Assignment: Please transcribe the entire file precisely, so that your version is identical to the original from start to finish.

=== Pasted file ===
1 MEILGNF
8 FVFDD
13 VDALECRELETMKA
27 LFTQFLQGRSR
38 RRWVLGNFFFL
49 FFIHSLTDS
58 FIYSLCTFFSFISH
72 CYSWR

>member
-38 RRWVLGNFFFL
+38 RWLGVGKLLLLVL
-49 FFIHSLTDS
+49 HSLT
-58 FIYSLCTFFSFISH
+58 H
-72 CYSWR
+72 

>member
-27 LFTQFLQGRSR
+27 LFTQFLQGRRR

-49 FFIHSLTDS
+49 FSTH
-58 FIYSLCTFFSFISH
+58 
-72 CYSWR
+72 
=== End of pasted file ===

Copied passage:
1 MEILGNF
8 FVFDD
13 VDALECRELETMKA
27 LFTQFLQGRSR
38 RRWVLGNFFFL
49 FFIHSLTDS
58 FIYSLCTFFSFISH
72 CYSWR

>member
-38 RRWVLGNFFFL
+38 RWLGVGKLLLLVL
-49 FFIHSLTDS
+49 HSLT
-58 FIYSLCTFFSFISH
+58 H
-72 CYSWR
+72 

>member
-27 LFTQFLQGRSR
+27 LFTQFLQGRRR

-49 FFIHSLTDS
+49 FSTH
-58 FIYSLCTFFSFISH
+58 
-72 CYSWR
+72 